One of the most positive aspects of the Covid19 crisis for schools is the unity of teachers, the recognition of the same goal and of the need to recognise the importance of mental health and wellbeing for all members of our school communities as we attempt to return to some semblance of normality. The unity is not total, and one byproduct of the positivity as that the more negative and challenging thoughts and opinions tend to appear more prominent: consider the sometimes hurtful coverage of the teaching profession in some newspapers and social media platforms.
Some values are universal, trust, honesty, kindness and empathy for example. There are degrees within each of these: one person may be totally honest, another may only share some truths; for everyone showing 100% trust in others there will be many who would need trust to be proven. Empathy though might be selective; the empathy one shows to some people may not be shown to others because of the words, thoughts and deeds of others.
As we return to fuller reopening in the Autumn Term, integrity is going to be at the heart of decisions by school leaders and in the actions of all staff. Let us not imagine that we can simply slide back into exactly the same routines that we dropped out of on 20th March. Classrooms and staffrooms, corridors and hallways, playgrounds and shared spaces; all will look different, will see different behaviours and interactions, out of necessity.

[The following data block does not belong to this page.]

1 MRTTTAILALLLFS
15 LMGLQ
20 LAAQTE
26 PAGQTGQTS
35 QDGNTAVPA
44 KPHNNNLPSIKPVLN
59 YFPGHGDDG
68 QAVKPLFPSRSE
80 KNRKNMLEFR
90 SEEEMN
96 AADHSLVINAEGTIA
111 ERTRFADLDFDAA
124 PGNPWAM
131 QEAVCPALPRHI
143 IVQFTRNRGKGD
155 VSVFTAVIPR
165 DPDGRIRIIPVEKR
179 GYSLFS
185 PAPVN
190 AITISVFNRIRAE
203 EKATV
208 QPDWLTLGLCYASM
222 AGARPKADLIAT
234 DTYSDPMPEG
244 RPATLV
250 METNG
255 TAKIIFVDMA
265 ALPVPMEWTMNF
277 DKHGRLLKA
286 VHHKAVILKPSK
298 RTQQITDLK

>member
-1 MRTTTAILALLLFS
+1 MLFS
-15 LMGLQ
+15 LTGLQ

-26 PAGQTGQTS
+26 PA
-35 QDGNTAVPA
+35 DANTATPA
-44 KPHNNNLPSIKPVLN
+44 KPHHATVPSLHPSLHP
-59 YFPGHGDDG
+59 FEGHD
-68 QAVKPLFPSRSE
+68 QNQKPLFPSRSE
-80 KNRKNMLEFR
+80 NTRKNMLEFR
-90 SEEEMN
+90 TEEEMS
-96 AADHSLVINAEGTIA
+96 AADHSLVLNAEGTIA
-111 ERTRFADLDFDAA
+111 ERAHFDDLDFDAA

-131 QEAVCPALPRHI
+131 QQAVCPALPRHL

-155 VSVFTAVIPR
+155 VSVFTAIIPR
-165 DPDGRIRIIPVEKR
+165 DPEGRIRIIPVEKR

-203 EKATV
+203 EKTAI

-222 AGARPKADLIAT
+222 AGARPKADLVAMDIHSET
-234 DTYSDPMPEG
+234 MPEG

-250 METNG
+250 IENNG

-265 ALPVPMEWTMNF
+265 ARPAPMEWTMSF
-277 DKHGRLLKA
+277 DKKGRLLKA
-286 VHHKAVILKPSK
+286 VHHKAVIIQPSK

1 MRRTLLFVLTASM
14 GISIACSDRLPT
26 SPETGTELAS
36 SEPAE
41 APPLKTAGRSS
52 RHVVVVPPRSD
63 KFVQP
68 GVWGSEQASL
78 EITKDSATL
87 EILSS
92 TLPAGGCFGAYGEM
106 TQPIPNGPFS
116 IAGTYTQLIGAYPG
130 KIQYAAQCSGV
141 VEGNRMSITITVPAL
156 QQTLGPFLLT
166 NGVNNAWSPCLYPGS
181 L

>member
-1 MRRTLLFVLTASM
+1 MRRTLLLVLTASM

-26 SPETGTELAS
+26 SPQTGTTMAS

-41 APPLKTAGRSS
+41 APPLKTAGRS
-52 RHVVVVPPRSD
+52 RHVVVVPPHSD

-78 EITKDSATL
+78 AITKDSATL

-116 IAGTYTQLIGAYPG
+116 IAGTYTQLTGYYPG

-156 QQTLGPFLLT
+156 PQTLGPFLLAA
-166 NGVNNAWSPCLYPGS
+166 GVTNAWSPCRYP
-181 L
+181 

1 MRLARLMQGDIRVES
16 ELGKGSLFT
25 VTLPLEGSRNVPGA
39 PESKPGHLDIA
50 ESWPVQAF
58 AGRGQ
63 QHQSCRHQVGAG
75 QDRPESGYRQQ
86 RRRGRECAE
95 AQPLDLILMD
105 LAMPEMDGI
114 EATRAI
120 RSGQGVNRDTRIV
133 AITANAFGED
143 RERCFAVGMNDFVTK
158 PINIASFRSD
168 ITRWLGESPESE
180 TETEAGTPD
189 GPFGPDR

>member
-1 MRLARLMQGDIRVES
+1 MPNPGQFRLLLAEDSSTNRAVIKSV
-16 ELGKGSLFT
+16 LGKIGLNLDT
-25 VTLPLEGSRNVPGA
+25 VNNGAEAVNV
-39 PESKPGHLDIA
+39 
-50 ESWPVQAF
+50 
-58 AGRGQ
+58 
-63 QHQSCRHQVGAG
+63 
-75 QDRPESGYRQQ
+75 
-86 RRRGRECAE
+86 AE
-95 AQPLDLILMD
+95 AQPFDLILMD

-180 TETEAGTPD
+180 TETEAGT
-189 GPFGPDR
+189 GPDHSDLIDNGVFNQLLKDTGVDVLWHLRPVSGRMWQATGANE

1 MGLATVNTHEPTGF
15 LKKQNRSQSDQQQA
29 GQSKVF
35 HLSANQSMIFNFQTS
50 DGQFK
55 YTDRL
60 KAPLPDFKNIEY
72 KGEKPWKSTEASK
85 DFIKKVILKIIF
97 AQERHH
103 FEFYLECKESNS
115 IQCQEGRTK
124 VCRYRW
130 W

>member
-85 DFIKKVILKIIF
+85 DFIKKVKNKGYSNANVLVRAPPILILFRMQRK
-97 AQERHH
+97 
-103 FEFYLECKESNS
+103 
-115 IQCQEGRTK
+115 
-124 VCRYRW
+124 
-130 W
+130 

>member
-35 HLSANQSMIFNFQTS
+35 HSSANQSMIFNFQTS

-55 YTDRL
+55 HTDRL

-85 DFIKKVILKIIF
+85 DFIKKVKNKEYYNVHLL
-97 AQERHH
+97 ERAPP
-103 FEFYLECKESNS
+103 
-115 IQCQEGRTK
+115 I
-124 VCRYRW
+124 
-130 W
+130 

Relationships are going to drive what we do in school; the aforementioned unity among teachers and other staff should be embraced and celebrated in our staffrooms, but also in the virtual staffroom that is our education social media network. The short form, instantaneous nature of some platforms can lead to some binary, partisan and hurtful opinions, but the majority of messaging is positive, supportive and integrity driven.
Integrity needs us to keep our unity by challenging actions which might divide us: where ‘banter’ becomes ‘over-familiar’, step in and challenge; when ‘banter’ verges on bullying, step in and challenge; when ‘banter’ becomes sexual harassment or worse, the consequences go beyond the places it occurs and impacts and upsets many. It isn’t about sides, it is about what is right.